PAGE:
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# Energy Consumption Of Process Unit

energy utilities

3 replies to this topic
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### #1 LiveFree

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Posted 12 March 2018 - 12:04 PM

Process units' energy consumption is sometimes reported on a MMBTU/bbl or tons of equivalent oil per ton basis and compared to similar process units to see how energy consumption compares across technologies.  A more accurate way of analyzing a process unit is to look at the utilities consumed individually, eg. steam, cooling water, electricity, etc.

For a particular customer, I am trying to calculate tons of equivalent oil per ton of product for a specific process unit that has steam and cooling water (pretty straightforward here) and a centrifugal compressor (and this is where I'm having trouble).  How is a process units' energy consumption reported on strictly an energy basis when power also needs to be taken into account?  Is there an industry accepted conversion of energy to power?

I have considered looking at steam required to run a turbine to power the compressor; however, there are many types of turbines that will have different ranges of inefficiencies.  I'm at a loss on how to perform this calculation in a way that allows comparison of process units and technologies without having to make major assumptions that could be incorrect.

Jason

Edited by LiveFree, 12 March 2018 - 12:07 PM.

### #2 Bobby Strain

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Posted 12 March 2018 - 12:51 PM

Energy = Power X Time. It's not a standard, but a fact by definition.

Bobby

### #3 LiveFree

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Posted 12 March 2018 - 02:11 PM

Thanks Bobby.  Maybe I did not explain this correctly.  I was hoping to get energy demand per barrel of product/feed.  In China they use Metric Ton of Standard Oil Equivalent - TOE.  This requires some sort of efficiency assumption in power generation.

I found out that in China, they assume 0.087 kgOE/kWh at 100% efficiency.  Then they assume an industry standard efficiency of 34%.  So I did find what I needed.  Thank you for the reply.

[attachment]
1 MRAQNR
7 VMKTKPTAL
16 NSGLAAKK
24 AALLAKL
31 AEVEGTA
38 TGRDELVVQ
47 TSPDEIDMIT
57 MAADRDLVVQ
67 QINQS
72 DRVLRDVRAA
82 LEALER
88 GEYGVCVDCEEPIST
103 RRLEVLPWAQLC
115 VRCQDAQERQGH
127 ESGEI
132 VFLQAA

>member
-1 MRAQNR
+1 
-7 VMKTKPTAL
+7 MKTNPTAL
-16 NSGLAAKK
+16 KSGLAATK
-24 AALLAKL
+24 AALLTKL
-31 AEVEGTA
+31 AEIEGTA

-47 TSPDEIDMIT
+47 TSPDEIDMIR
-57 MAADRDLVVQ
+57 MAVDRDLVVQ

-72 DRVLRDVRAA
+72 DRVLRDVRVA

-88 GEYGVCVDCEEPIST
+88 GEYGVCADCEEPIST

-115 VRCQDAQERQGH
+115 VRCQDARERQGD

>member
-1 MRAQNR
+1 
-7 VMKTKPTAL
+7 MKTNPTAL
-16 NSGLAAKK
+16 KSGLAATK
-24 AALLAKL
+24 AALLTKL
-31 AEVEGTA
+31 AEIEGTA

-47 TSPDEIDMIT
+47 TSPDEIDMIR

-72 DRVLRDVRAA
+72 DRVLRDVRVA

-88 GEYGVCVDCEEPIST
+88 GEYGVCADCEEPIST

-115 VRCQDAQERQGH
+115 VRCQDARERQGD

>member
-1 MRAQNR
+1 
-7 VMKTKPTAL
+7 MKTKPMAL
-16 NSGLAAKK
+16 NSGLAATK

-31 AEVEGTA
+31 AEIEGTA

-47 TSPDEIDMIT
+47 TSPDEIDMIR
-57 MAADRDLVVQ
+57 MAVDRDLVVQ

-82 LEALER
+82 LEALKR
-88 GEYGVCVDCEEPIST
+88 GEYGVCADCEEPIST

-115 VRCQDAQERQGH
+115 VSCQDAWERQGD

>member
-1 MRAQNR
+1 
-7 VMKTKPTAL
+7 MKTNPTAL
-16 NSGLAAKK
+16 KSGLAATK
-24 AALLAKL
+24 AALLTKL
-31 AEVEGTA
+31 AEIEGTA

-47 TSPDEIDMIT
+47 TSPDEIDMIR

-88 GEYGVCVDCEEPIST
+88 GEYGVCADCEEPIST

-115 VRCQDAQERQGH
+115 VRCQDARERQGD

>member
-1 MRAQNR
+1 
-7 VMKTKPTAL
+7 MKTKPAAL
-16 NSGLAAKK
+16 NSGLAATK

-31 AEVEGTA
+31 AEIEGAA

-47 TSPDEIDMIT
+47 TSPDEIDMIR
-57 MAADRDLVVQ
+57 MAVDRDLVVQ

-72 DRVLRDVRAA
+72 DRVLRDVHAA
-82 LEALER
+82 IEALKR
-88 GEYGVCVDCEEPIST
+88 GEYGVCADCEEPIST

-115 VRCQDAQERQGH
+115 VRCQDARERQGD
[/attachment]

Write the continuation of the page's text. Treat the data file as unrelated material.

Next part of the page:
### #4 Saml

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Posted 12 March 2018 - 07:18 PM

It is usual to convert power to fuel at about 30-35% efficiency based on lower heating value. In many electricity grids this represents the marginal efficiency, that is normally given by open cycle modern gas turbines or coal power plants.

So basically you are saying that if you use 1 unit of electricity you will have to marginally burn (somewhere in the grid) 1/0.35 units of natural gas or coal.

It becomes a little trickier to determine the marginal energy usage when you use steam from a header on an chemical complex, since the marginal cost of power can vary from near zero (if you are otherwise letting down that steam) to the full steam cycle cost (if you have to increase the firing rate in your boiler plus condense the extra exhaust steam)

It is not always the same. Take for example the book "Sustainable Energy Without the Hot Air" where the author states

"In some summaries of energy production and consumption, all the different forms of energy are put into the same units, but multipliers are introduced, rating electrical energy from hydroelectricity for example as being worth 2.5 times more than the chemical energy in oil. This bumping up of electricity’s effective energy value can be justiﬁed by saying, “well, 1 kWh of electricity is equivalent to 2.5 kWh of oil, because if we put that much oil into a standard power station it would deliver 40% of 2.5 kWh, which is 1 kWh of electricity.” In this book, however, I will usually use a one-to-one conversion rate when comparing different forms of energy. It is not the case that 2.5 kWh of oil is inescapably equivalent to 1 kWh of electricity; that just happens to be the perceived exchange rate in a world- view where oil is used to make electricity. Yes, conversion of chemical energy to electrical energy is done with this particular inefﬁcient exchange rate. But electrical energy can also be converted to chemical energy. In an alternative world (perhaps not far-off) with relatively plentiful electricity and little oil, we might use electricity to make liquid fuels; in that world we would surely not use the same exchange rate – each kWh of gasoline would then cost us something like 3 kWh of electricity! I think the timeless and scientiﬁc way to summarize and compare energies is to hold 1 kWh of chemical energy equivalent to 1 kWh of electricity"

The best you can do is to use some sound approach and document it together with the conclusions for your customer.